Disable per-session history file in OS X El Capitan

Published on February 5, 2016 in How-tos — 1 min read

With the release of OS X El Capitan Apple has made a subtle change in how the bash history file works.

History is a handy feature to recall commands you gave in the past, especially if used together with grep.

I’ve been noticing this new (weird) way right after the installation of the latest major release. But I’ve never cared that much about until today, when I stumbled across the solution while playing with bash.


As stated in this StackOverflow answer, bash runs a check every time a new session in started. Disabling the per-session history is as easy as:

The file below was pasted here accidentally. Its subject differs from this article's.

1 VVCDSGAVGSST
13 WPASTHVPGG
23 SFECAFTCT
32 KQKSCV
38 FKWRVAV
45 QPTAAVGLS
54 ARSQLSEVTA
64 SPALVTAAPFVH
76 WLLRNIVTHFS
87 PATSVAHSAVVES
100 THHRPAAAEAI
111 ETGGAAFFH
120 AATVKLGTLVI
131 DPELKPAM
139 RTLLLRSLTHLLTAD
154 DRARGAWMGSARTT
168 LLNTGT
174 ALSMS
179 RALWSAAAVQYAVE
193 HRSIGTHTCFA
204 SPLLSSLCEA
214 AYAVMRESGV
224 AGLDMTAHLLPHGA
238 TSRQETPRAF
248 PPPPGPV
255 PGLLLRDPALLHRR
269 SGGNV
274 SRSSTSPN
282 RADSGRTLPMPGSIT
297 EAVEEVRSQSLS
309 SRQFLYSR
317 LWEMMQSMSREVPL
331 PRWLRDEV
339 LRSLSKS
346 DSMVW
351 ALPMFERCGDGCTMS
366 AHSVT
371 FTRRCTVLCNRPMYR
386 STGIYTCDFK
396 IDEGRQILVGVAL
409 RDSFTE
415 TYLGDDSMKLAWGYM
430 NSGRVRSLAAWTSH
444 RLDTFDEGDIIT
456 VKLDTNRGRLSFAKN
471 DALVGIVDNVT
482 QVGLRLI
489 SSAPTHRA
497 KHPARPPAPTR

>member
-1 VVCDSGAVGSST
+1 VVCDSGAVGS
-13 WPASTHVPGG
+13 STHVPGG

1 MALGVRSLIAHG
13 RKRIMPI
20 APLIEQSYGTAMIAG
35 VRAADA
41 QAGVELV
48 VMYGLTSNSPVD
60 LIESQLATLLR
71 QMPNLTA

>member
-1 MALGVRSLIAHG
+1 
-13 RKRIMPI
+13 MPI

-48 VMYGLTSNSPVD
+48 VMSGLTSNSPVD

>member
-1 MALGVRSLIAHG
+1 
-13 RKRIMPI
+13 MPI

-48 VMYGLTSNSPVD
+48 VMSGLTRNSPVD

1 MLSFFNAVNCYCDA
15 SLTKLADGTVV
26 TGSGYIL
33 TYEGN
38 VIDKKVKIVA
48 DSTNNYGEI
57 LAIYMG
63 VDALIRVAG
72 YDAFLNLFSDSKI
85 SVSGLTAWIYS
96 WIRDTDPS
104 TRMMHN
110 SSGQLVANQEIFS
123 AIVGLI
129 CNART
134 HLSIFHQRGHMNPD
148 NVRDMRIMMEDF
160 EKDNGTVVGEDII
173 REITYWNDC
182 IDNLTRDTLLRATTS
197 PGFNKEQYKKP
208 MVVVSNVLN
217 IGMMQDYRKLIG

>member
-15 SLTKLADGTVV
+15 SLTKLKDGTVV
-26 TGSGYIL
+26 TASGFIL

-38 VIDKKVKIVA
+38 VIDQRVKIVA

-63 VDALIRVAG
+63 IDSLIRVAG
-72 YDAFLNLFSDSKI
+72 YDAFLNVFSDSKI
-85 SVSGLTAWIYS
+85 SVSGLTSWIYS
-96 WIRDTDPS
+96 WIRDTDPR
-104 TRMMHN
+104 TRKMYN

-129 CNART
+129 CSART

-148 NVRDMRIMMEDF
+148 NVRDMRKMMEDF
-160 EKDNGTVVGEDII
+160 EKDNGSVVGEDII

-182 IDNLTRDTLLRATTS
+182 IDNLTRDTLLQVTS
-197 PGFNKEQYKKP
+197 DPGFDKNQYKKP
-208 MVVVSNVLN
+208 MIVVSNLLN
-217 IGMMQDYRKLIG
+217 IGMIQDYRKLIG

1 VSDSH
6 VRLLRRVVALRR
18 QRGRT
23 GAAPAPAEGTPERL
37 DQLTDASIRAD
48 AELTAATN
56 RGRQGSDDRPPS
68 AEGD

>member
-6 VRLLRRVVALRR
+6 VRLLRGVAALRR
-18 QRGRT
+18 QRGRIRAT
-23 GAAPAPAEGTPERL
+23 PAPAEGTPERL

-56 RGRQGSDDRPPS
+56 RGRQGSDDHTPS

touch .bash_sessions_disable

You may need to restart your sessions to apply the setting.

Fix 2.0

Now we may go a bit further and be sure history is written to ~/.bash_history.

Open your .bash_profile with nano

nano ~/.bash_profile

and add the line below at the very end of the file

export HISTFILE="$HOME/.bash_history"

Of course you can change the path to the one you like the most. Just be sure you have write permission there. That’s all!

Thanks for reading.


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